by Indrani Bagchi

NEW DELHI: When there is global momentum to develop a rules-based order to govern the sphere of weaponisation of space, India will be at the rules-making table, thanks to the demonstration of its capability to execute a kinetic kill of a satellite in space. 

At the very moment that India announced its anti-satellite test, experts are gathered in Geneva to draft a UN document on PAROS — Prevention of Arms Race in Outer Space. Rajeshwari Rajagopalan, senior fellow at the Observer Research Foundation think tank and one of the global experts at the meeting, said it was important for India to demonstrate its capability rather than just claim capability.

“There is no global move just yet, but it could be a matter of time. And when it does happen, India will not be out of the room as had happened when the nuclear order was bring written,” she said. India was not considered a nuclear weapons state because it did not test before January 1968.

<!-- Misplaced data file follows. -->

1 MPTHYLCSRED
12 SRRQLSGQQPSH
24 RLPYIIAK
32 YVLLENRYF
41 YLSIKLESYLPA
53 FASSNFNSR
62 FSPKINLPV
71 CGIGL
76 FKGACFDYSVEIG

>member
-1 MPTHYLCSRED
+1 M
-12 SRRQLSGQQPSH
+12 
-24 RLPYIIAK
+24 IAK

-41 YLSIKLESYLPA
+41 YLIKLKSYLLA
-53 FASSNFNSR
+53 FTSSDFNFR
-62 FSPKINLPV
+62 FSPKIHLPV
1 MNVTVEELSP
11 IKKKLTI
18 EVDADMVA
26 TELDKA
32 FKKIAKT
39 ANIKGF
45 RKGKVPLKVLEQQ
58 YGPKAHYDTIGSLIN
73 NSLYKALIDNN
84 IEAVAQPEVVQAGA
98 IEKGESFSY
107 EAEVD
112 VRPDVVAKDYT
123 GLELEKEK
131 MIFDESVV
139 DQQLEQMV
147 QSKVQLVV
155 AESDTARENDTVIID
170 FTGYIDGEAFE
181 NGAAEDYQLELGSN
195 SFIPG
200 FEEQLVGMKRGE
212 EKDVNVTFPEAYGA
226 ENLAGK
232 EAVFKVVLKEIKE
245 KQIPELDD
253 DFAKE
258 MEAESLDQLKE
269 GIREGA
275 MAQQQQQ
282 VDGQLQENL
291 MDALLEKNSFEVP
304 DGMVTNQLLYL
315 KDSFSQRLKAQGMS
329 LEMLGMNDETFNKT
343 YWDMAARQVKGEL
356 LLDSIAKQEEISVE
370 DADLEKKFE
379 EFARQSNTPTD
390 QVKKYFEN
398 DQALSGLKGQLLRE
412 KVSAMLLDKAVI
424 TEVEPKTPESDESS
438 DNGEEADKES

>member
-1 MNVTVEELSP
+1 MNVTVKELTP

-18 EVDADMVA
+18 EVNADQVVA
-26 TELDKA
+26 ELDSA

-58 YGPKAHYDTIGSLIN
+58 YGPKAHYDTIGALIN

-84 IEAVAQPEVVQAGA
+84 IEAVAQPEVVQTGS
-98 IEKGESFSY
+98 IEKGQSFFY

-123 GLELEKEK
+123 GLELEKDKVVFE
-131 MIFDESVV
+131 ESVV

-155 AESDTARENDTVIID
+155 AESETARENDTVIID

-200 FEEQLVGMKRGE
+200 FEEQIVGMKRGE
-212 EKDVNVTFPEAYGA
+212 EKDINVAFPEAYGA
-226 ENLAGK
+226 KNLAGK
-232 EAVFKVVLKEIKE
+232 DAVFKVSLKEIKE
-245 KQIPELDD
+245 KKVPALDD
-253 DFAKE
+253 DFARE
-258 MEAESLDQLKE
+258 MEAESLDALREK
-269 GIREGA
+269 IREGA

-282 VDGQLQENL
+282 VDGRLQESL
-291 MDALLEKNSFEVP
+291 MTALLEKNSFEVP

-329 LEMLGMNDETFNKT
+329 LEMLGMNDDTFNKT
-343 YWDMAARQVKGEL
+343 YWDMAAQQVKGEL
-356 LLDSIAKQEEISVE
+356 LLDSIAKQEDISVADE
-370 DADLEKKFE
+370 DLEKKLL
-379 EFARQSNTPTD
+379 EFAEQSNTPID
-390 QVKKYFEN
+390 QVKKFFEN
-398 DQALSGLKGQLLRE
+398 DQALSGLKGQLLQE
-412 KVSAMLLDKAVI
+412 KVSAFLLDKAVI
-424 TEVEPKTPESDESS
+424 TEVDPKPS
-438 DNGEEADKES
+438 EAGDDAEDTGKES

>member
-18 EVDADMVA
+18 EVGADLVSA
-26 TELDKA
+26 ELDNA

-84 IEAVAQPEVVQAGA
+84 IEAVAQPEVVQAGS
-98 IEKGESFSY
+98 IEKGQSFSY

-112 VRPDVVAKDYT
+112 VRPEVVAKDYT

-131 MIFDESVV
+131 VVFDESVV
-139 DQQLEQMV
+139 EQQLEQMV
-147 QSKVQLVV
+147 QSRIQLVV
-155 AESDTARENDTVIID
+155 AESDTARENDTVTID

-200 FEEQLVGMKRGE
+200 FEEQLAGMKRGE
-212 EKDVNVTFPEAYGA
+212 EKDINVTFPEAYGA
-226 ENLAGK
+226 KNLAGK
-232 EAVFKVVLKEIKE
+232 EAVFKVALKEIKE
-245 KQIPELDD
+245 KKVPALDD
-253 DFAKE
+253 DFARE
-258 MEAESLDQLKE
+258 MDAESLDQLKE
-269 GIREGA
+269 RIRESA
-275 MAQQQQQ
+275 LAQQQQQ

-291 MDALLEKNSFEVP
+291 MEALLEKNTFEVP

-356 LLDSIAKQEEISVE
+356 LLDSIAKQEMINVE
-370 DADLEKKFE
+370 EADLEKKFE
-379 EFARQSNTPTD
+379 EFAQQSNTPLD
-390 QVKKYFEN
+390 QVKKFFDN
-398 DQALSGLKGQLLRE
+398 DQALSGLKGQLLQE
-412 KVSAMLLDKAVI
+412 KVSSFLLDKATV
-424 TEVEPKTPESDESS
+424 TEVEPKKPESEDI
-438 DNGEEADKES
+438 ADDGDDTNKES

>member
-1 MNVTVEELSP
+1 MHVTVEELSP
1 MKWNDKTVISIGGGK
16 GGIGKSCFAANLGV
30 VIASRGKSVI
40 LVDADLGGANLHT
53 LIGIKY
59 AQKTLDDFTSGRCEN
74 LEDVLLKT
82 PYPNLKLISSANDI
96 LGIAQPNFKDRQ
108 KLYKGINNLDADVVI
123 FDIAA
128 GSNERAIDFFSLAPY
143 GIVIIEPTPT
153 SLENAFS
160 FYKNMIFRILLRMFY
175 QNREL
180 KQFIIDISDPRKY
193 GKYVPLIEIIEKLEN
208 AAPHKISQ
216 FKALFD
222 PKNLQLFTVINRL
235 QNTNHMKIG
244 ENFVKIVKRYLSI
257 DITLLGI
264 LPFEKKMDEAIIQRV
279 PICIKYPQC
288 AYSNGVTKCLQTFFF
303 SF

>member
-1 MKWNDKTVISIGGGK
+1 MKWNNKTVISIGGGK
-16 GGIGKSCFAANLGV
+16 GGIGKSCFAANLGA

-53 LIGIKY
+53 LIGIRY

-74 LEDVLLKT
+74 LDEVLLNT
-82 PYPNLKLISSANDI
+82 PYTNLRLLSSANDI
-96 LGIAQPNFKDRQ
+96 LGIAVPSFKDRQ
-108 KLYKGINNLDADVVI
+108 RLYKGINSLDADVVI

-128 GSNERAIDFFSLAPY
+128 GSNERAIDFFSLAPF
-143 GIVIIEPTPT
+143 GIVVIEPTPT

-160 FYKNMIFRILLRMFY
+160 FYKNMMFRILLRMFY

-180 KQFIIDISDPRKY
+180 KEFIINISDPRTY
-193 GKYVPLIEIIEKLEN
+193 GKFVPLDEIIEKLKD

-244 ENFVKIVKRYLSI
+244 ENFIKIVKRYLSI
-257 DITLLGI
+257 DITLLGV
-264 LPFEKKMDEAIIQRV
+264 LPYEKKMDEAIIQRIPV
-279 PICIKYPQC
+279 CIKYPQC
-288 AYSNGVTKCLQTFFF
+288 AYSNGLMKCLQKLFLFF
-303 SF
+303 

Apart from the fact that India’s test on Wednesday was deemed more “responsible” than China’s 2007 satellite kill — because the “hit-to-kill” was executed at an altitude of below 300 km — the issue of space debris will not be as much a concern as it was for China’s 800-km strike.

Sources said the Indian test was akin to the 2008 test of the US, when a ballistic missile was used to destroy a spy satellite at a distance below 300 km. In recent years, Russia too has been investing heavily in anti-satellite weapons.